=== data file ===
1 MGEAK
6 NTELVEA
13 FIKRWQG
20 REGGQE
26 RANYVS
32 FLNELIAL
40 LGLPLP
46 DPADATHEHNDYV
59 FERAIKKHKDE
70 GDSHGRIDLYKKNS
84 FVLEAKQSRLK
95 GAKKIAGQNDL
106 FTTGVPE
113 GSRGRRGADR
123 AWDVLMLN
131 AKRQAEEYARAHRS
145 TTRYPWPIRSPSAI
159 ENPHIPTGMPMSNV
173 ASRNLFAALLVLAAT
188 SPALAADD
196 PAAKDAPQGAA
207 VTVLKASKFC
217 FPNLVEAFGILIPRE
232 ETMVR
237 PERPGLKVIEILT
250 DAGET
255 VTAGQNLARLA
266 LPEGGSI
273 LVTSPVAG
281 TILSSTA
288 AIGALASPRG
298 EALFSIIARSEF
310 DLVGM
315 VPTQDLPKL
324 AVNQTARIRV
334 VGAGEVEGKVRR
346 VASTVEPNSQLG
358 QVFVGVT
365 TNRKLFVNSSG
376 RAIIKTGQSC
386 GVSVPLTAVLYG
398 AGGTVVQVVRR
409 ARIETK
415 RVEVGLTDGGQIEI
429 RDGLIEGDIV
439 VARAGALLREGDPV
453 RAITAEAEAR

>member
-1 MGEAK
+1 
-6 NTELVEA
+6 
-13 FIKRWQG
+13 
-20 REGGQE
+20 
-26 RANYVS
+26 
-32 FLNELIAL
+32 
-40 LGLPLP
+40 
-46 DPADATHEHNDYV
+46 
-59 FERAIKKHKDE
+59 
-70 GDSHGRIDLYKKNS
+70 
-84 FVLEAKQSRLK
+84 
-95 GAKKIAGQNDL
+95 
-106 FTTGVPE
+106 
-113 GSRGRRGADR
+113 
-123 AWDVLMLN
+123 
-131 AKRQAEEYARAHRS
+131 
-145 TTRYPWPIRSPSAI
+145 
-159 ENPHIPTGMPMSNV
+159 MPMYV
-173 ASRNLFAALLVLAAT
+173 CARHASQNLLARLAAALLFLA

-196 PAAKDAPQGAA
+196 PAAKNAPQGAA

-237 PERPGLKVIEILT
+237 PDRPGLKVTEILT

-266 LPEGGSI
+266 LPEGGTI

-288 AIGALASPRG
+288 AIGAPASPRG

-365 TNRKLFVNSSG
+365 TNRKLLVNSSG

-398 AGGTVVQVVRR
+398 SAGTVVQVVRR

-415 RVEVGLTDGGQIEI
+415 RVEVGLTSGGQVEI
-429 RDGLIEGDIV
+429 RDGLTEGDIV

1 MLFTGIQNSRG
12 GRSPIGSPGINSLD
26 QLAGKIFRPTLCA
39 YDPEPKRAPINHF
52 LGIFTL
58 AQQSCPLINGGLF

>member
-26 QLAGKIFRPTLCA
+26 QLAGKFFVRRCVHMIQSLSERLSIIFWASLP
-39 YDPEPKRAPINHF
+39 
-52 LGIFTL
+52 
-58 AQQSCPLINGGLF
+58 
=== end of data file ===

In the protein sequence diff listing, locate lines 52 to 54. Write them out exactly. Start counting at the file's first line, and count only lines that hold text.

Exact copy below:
+6 
-13 FIKRWQG
+13 